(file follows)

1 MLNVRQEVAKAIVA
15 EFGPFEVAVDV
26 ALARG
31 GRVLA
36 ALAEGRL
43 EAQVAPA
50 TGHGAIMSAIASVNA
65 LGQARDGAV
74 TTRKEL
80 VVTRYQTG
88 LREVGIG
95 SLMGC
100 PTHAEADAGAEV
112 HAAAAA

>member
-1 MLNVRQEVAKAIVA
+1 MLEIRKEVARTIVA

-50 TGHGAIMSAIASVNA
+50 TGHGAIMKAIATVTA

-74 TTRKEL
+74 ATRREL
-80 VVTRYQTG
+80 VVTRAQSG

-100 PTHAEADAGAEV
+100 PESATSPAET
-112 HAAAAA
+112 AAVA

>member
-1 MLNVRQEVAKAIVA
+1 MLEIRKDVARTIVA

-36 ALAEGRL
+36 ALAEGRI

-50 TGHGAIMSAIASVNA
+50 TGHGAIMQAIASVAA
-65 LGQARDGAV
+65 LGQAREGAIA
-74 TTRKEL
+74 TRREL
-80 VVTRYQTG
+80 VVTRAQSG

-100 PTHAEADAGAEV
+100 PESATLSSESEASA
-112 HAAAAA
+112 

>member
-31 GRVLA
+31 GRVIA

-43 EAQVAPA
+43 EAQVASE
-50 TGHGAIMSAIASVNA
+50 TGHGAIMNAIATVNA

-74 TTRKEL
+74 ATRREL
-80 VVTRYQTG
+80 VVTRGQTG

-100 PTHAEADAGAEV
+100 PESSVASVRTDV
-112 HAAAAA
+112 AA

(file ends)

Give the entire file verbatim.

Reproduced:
1 MLNVRQEVAKAIVA
15 EFGPFEVAVDV
26 ALARG
31 GRVLA
36 ALAEGRL
43 EAQVAPA
50 TGHGAIMSAIASVNA
65 LGQARDGAV
74 TTRKEL
80 VVTRYQTG
88 LREVGIG
95 SLMGC
100 PTHAEADAGAEV
112 HAAAAA

>member
-1 MLNVRQEVAKAIVA
+1 MLEIRKEVARTIVA

-50 TGHGAIMSAIASVNA
+50 TGHGAIMKAIATVTA

-74 TTRKEL
+74 ATRREL
-80 VVTRYQTG
+80 VVTRAQSG

-100 PTHAEADAGAEV
+100 PESATSPAET
-112 HAAAAA
+112 AAVA

>member
-1 MLNVRQEVAKAIVA
+1 MLEIRKDVARTIVA

-36 ALAEGRL
+36 ALAEGRI

-50 TGHGAIMSAIASVNA
+50 TGHGAIMQAIASVAA
-65 LGQARDGAV
+65 LGQAREGAIA
-74 TTRKEL
+74 TRREL
-80 VVTRYQTG
+80 VVTRAQSG

-100 PTHAEADAGAEV
+100 PESATLSSESEASA
-112 HAAAAA
+112 

>member
-31 GRVLA
+31 GRVIA

-43 EAQVAPA
+43 EAQVASE
-50 TGHGAIMSAIASVNA
+50 TGHGAIMNAIATVNA

-74 TTRKEL
+74 ATRREL
-80 VVTRYQTG
+80 VVTRGQTG

-100 PTHAEADAGAEV
+100 PESSVASVRTDV
-112 HAAAAA
+112 AA